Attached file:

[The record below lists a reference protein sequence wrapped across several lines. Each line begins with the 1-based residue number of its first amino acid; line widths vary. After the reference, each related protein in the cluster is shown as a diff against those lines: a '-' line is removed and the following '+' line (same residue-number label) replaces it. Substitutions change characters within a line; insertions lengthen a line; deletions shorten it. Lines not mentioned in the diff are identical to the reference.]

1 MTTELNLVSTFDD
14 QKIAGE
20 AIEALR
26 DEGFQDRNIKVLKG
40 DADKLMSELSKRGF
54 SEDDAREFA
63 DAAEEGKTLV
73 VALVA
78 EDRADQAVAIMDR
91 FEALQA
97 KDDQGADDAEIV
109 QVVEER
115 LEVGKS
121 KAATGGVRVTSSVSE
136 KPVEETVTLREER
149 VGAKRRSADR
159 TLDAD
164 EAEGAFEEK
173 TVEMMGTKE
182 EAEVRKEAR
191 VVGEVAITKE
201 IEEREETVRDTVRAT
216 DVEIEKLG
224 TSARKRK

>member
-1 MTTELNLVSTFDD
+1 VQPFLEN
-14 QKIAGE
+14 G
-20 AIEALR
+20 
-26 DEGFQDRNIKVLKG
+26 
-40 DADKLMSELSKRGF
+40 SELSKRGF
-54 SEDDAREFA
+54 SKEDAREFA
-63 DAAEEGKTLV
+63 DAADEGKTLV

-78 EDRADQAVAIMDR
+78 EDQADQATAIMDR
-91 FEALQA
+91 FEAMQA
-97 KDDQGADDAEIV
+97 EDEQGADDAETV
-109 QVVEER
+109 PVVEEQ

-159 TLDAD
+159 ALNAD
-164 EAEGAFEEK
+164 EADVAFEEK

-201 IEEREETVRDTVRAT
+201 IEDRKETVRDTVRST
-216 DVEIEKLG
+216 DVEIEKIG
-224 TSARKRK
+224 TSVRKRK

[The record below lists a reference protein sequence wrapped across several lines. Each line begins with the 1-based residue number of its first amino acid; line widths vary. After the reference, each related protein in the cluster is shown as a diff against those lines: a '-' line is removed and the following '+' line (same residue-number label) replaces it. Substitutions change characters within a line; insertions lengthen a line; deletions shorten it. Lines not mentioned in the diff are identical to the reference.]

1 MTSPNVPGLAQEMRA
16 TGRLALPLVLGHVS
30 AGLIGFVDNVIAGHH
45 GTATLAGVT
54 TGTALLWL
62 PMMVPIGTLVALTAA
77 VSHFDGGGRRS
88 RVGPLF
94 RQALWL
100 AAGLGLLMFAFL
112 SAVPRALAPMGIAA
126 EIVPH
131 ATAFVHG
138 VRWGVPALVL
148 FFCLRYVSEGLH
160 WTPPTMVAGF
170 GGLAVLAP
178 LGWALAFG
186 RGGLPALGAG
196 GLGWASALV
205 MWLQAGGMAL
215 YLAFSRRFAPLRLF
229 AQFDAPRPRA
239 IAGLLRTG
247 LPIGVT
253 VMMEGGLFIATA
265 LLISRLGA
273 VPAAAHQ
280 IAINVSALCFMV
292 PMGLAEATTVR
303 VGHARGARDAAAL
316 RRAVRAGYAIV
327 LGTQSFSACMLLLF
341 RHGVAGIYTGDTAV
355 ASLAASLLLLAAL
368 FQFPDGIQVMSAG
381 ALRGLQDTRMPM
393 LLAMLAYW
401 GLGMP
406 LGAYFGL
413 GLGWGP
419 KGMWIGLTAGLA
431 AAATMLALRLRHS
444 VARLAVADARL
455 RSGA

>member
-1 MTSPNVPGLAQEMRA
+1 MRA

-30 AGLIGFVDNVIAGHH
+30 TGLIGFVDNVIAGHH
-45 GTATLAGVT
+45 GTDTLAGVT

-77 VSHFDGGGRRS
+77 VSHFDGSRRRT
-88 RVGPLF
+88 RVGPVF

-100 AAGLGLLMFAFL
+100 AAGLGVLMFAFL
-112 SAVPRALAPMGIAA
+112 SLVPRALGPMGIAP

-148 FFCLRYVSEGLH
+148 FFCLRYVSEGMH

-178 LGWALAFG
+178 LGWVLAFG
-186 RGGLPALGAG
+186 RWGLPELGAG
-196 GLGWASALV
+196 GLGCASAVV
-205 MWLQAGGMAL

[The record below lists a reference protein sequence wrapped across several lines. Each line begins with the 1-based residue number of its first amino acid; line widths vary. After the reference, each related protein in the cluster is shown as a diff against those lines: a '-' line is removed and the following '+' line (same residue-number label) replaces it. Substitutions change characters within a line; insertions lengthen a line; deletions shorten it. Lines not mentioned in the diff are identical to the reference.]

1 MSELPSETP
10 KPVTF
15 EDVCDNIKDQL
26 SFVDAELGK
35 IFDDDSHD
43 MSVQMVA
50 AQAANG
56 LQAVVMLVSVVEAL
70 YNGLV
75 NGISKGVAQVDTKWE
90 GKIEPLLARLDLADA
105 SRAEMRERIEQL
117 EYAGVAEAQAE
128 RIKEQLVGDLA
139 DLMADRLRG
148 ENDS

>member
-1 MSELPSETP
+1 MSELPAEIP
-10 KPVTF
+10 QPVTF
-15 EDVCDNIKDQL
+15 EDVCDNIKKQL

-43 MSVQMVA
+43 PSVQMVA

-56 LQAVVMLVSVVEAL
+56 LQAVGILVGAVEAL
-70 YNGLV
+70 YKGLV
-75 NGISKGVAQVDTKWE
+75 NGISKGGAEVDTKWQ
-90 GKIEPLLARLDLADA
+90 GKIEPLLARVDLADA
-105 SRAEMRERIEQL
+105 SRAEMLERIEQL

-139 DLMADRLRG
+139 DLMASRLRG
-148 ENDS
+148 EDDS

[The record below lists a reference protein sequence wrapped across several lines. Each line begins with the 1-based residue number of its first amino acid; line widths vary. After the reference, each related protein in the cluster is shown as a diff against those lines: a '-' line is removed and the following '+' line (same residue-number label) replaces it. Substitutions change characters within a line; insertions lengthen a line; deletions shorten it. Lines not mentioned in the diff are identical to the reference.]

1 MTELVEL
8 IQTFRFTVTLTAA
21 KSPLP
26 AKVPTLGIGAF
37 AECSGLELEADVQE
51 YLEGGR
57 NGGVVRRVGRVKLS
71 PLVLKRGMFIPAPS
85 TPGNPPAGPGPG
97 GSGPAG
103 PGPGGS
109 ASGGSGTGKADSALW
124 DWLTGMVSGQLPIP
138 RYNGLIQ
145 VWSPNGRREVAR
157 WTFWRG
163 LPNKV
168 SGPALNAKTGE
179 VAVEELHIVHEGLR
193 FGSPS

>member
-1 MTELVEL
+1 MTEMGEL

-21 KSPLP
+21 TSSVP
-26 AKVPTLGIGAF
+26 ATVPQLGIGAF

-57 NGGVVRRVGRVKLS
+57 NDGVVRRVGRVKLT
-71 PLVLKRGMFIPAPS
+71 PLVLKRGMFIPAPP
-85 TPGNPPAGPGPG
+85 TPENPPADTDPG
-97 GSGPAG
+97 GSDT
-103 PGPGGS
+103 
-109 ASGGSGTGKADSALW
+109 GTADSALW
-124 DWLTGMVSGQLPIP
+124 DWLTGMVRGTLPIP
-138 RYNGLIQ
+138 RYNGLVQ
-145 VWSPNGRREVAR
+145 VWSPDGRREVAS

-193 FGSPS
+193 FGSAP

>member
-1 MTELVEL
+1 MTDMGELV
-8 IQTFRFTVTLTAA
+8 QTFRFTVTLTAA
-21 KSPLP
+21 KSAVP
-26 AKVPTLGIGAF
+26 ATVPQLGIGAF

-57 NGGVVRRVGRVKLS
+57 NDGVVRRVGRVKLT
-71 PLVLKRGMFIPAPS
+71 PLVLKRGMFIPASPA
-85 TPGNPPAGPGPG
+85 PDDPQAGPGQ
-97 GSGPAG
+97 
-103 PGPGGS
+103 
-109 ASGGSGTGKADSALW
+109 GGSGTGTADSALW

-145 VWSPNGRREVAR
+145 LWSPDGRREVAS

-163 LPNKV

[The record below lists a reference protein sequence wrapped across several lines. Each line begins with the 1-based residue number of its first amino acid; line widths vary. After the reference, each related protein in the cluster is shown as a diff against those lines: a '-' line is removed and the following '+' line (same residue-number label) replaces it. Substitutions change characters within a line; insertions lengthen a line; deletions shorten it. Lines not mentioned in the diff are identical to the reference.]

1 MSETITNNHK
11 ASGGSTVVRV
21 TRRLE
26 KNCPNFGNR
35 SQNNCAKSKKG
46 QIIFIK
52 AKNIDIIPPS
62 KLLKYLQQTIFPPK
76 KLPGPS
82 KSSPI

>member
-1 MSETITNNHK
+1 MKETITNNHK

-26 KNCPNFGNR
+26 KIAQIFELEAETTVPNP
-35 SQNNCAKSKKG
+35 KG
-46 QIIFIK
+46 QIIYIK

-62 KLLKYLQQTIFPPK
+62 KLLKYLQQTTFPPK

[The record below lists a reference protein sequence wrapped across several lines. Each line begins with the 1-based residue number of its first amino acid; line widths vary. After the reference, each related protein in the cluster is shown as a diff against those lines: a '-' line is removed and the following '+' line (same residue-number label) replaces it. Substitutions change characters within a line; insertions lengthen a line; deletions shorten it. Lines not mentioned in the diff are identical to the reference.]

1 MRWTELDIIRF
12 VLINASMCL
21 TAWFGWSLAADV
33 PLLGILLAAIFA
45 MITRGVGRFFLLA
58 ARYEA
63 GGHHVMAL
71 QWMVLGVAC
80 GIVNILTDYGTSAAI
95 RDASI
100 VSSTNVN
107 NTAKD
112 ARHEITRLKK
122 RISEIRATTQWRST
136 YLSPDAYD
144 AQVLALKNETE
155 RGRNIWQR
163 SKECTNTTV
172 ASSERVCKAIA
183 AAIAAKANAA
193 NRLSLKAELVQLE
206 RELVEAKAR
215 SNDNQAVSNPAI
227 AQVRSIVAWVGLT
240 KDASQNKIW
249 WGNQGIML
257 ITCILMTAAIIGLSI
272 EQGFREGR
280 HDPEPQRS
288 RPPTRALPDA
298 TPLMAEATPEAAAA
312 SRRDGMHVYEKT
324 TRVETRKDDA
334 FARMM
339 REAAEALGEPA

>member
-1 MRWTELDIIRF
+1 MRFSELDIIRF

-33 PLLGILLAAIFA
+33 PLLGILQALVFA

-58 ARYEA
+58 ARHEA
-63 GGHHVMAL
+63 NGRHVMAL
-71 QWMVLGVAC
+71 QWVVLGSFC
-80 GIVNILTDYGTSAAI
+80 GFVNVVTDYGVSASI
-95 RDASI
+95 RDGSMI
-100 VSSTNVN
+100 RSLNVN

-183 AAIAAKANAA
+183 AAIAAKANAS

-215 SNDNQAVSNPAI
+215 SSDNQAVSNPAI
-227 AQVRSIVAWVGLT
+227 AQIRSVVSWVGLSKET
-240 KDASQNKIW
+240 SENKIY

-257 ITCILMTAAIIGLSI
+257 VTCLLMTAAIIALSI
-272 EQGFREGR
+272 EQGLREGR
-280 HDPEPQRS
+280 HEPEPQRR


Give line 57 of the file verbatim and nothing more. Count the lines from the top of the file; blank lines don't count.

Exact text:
-224 TSARKRK